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Alzheimer Dis Assoc Disord. 2019 Apr-Jun;33(2):170-178. doi: 10.1097/WAD.0000000000000304.

Transcranial Direct Current Stimulation Improves Cognitive Function in Mild to Moderate Alzheimer Disease: A Meta-Analysis.

Author information

Department of Radiology & Imaging Institute of Rehabilitation and Development of Brain Function, The Second Clinical Medical College of North Sichuan Medical College Nanchong Central Hospital, Nanchong.
Lotus LLC., John Hopkins University-MCC, Rockville, MD.
The Clinical Medical College of Southwest Medical University, Luzhou.
Department of Genitourinary, University of Texas MD Anderson Cancer Center, Houston, TX.
Department of Psychiatry, Harvard Medical School, Belmont, CA.
Peking University Third Hospital, Beijing, China.



The purpose of this meta-analysis was to evaluate the therapeutic effect of transcranial direct current stimulation (tDCS) on mild to moderate Alzheimer disease (AD) patients.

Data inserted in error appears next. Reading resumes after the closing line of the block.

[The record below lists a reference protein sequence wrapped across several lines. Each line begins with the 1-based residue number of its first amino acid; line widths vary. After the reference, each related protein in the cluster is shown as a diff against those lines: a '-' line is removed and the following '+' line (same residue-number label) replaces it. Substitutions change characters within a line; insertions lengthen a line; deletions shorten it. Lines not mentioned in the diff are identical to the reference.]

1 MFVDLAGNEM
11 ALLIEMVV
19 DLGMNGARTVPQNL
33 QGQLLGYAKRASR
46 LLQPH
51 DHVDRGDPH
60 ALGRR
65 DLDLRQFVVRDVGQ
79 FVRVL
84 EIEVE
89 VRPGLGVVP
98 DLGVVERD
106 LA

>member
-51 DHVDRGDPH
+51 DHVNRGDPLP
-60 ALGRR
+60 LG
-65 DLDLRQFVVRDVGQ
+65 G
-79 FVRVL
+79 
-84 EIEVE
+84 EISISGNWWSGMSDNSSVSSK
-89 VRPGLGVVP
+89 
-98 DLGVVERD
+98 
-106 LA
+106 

PubMed, Embase, Web of Science, and Cochrane Library were searched until April 2018. The primary cognitive outcomes were extracted from included articles. A crude standardized mean difference with 95% CI was calculated by using fixed or random effect models.


Seven studies with 146 patients were included in this meta-analysis. The pooled result showed that tDCS significantly improved cognitive function of AD patients (standardized mean difference=0.37; 95% CI, 0.09-0.65; P=0.01). Subgroup analyses showed that: a single session of tDCS was significantly effective (P<0.05) whereas repeated sessions of tDCS was not lower current density (0.06 mA/cm) (P>0.05) but not higher current density (0.08 mA/cm) significantly improved cognitive performance; stimulating the temporal cortex (P<0.05) but not the left dorsal lateral prefrontal cortex significantly improved cognitive function of AD patients; and improved cognitive function occurred in the group with higher education (P<0.05) but not in the group with lower education.


Current evidence suggests that tDCS has a beneficial effect in mild to moderate AD patients. We must be cautious about the results of subgroup analysis given small sample sizes, and further well-designed studies with larger sample size are required to verify these results.

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